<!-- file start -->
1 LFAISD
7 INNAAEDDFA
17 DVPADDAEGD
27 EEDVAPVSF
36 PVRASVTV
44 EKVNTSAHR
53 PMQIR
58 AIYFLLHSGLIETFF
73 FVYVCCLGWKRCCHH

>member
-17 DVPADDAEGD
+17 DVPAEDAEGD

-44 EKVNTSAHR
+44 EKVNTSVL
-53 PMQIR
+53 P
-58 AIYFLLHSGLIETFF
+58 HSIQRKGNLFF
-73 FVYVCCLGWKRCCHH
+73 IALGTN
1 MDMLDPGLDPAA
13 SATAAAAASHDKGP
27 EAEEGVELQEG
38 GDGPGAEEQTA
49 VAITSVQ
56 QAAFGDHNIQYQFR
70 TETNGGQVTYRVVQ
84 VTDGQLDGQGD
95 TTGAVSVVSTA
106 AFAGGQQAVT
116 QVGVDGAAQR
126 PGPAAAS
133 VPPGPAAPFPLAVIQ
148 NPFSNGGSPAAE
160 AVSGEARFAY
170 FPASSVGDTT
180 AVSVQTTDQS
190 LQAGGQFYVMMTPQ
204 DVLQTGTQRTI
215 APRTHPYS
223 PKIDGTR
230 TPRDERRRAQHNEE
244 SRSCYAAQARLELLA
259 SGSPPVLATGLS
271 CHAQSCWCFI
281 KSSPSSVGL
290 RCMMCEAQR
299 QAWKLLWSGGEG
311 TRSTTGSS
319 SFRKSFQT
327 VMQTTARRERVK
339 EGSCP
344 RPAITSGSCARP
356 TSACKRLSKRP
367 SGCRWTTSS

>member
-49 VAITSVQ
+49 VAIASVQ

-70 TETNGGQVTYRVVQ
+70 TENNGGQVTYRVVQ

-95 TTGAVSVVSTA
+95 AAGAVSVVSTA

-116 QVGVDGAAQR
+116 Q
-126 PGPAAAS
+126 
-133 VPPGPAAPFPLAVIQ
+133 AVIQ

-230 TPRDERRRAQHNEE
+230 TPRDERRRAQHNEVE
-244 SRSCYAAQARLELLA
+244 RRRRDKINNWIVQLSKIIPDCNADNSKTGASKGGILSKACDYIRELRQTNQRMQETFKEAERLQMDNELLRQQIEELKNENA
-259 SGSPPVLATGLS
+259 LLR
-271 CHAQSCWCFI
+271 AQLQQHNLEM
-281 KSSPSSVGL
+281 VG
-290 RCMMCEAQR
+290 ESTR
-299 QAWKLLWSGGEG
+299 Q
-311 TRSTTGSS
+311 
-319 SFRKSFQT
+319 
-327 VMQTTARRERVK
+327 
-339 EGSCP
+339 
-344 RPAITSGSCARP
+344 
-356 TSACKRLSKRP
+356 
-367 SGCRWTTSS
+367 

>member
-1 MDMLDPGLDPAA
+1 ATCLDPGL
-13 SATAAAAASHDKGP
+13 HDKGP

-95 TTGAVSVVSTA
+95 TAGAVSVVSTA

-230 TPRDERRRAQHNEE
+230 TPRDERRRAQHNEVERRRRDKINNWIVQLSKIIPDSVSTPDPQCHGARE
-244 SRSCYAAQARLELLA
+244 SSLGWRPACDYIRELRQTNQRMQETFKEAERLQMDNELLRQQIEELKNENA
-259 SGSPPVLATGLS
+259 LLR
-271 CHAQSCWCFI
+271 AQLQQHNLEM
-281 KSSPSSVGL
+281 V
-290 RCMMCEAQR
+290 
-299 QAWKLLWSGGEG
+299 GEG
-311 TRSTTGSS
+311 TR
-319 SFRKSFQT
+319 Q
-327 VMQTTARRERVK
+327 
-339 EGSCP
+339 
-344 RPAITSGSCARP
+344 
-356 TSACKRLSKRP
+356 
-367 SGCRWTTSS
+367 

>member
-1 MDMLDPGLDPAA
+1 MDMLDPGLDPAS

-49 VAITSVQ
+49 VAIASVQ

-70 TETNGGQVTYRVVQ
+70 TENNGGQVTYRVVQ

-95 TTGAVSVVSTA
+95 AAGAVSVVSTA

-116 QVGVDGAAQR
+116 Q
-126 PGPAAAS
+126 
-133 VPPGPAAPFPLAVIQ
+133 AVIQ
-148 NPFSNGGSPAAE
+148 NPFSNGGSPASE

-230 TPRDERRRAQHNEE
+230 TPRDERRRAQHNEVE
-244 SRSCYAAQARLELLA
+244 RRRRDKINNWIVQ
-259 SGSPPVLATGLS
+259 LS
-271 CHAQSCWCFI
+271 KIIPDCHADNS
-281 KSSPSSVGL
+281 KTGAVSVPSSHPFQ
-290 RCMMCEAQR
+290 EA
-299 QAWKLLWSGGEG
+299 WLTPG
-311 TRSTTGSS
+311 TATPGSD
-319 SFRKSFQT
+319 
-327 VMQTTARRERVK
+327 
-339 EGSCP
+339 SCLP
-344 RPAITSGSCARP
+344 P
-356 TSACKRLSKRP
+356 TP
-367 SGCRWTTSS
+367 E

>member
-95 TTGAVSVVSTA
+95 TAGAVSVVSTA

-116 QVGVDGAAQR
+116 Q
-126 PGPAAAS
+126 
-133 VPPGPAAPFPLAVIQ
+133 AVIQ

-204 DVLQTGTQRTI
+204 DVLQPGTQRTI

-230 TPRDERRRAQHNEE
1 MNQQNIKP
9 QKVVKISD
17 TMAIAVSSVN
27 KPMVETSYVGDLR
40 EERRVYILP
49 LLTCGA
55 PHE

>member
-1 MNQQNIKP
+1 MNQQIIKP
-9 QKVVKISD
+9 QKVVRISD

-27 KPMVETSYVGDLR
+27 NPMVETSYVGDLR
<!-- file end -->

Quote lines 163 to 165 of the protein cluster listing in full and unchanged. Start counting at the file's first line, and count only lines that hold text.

-311 TRSTTGSS
+311 TATPGSD
-319 SFRKSFQT